I’m referring to what’s currently happening in Boracay Island in Central Philippines. The tourist destination famous for its powdery white sand, turquoise waters, and wonderful views is now under a state of calamity.

Following a confirmed and verified report, Philippine President Rodrigo Duterte has ordered the temporary closure of Boracay Island as a tourist destination. Starting on 26 April 2018, a six-month rehabilitation process must be undertaken to clean up the environmental mess on the island.

The inter-agency task force that conducted an investigation has discovered these horrifying environmental violations, among others.

  1. Thirty-seven of the 51 commercial establishments that are built close to the shores of Boracay Island are found to have violated the provisions of Republic Act (RA) 9275 or the Philippine Clean Water Act.
  2. These commercial establishments and most residents fail to connect to the sewerage system of Boracay Island. Instead, they dispose of their untreated wastes and runoffs directly into the sea. And this is a gross violation of the environmental law, rules, and regulations.
  3. The direct disposal of wastewater near the shore consequently resulted in the algal bloom and coral degradation. Because of this, erosion and reduction of the source of sand occur.
  4. A high concentration of fecal coliform is discovered in the Bolabog beaches, which is on the eastern side of the island. Insufficient sewerage system and irresponsible disposal of untreated wastewater are to be blamed for such growth. Based on the tests conducted by the inter-agency task force on March 6-10 this year, there is a consistent failure of the residents and commercial establishments to comply with the acceptable water standards. Whereas the standard level is only at 400 Most Probable Number (MPN) per 100 milliliters, the tests revealed an average result of 18,000 MPN/100ml, which is way too high.
  5. At least 5 of the 9 wetlands in Boracay Island have been encroached. Concrete structures and tourist facilities are now illegally built on these protected areas instead.
  6. The ecological balance of the island extremely suffers due to the insufficient sewerage and waste management system and massive beach erosion, among many factors. The Department of Science and Technology (DOST) reported that the island’s West Beach area is affected by as much as 40 meters of erosion in the past 20 years between 1993 and 2003. Such erosion was caused mainly by these factors:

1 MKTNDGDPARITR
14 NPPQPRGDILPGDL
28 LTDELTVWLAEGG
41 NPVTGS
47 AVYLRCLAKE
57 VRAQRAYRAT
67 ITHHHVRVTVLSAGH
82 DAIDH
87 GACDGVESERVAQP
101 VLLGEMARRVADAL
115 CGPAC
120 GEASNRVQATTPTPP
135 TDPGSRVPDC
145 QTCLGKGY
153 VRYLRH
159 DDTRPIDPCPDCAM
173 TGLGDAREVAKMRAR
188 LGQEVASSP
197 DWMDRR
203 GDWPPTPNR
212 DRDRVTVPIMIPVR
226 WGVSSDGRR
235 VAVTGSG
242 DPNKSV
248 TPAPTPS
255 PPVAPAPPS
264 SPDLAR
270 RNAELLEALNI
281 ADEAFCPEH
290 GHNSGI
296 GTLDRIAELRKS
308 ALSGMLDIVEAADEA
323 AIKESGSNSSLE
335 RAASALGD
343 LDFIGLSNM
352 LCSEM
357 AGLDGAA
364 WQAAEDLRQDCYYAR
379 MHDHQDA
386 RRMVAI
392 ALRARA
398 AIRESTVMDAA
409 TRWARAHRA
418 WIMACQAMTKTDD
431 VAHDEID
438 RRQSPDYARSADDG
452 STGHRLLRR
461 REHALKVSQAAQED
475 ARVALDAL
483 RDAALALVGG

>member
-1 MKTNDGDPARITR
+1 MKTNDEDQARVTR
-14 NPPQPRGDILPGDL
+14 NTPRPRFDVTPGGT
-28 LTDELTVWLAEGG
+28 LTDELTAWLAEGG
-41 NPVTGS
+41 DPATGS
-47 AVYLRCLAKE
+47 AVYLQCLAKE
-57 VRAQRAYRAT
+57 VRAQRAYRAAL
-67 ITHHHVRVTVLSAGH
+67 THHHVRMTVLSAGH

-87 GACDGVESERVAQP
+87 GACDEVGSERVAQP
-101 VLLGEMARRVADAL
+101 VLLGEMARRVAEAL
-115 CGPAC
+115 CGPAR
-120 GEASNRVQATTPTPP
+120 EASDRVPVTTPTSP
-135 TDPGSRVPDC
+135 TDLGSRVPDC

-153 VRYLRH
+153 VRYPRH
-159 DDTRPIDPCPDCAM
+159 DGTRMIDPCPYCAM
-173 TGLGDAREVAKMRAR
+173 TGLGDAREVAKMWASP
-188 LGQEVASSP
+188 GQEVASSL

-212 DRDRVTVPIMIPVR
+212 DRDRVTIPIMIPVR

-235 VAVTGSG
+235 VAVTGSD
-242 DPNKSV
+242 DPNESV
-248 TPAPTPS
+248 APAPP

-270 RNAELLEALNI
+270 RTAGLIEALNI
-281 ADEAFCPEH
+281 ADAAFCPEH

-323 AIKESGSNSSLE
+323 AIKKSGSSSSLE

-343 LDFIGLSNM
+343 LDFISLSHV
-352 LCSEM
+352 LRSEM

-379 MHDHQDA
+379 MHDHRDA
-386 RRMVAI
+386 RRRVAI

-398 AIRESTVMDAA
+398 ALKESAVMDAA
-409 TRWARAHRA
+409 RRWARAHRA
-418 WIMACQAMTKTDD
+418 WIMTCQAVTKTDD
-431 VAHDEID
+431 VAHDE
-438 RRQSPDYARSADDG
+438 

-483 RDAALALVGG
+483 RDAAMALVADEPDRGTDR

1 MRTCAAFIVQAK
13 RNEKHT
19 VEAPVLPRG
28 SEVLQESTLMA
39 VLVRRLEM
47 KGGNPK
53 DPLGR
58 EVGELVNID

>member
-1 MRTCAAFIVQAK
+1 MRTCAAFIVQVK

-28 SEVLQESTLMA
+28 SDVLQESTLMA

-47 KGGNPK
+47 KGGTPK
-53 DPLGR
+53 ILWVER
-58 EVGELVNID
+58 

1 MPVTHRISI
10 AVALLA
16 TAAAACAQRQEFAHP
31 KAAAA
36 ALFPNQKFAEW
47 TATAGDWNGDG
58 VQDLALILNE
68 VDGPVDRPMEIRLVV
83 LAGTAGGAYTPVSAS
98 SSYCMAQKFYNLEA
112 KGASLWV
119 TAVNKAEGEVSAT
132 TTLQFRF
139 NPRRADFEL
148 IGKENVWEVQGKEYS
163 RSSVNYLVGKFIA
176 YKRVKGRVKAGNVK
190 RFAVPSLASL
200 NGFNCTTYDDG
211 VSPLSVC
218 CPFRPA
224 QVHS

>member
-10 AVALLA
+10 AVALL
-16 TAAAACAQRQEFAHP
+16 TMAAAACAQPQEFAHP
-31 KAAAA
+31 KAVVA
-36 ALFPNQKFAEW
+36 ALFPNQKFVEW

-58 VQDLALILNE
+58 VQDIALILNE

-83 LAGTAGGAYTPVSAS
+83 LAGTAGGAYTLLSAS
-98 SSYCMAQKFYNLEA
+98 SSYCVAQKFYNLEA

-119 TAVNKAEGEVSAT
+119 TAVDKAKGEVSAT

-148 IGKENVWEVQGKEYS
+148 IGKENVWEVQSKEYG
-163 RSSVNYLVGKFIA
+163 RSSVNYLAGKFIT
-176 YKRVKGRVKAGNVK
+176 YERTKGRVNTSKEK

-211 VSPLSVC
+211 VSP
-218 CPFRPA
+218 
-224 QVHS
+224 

a. Storms
b. Extraction of sand along the beach for the construction of properties and other structures on the foreshores
c. Discharge of wastewater near the shore that has caused degradation of coral reefs and seagrass meadows. The coral reefs and seagrass meadows would have supplied the beach with sediments and serve as a buffer against wave action.


Sewerage discharges into sea water | Photo from Wall Strell International

The inadequate sewerage and waste management system, and the rampant environmental abuse of establishments contribute much to the ecological imbalance of the island.

With this poor and deteriorating environmental conditions, the island cannot sustain the continuously increasing number of tourist arrivals. Besides, it’s a shame to have the guests swimming and doing water activities on the contaminated water.

According to the Western Visayas Regional Disaster Risk Reduction and Management Council (RDRRMC), Boracay Island receives at least 18,082 tourists daily.

Aside from the tourists, island residents and other stakeholders would also be adversely affected by the unhealthy environment.


The waste problem | Photo from Wall Strell International

On the positive side: lessons to learn

Somehow, the temporary closure of Boracay Island can be viewed as a blessing in disguise. I’ve seen at least four reasons that stakeholders can learn from the closure.

First, it will allow the island paradise to take a breather from the frenzied life. With the rehabilitation process underway, it’s now taking its beauty rest from the overwhelming tourist influx. And I’m sure that after the cleanup and rehabilitation, Boracay Island will regain its glory. It will return to the top spot of the most preferred tourist destinations.

Secondly, the island’s labor force, business owners, and residents have realized for themselves the value of prudence. That Boracay Island, which has economically sustained them for so many years, is worth preserving. That the island is Nature’s gift to them.

Third, the closure serves as a warning to other tourist destinations. That environmental laws, rules, and regulations must be obeyed. Not to mention the law of Nature. Otherwise, they might experience what Boracay Island has experienced, which take a great toll on tourist revenues.

And fourth, ‘Change has come’ and it’s real! Local government units that turned a blind eye and a deaf ear on the environmental violations must realize that President Rodrigo Duterte is not like his predecessors.

When he said he wanted an end to corruption, he meant it! Although, as of this publication, the Filipino people still wait to see whose heads will roll over the Boracay Island issue.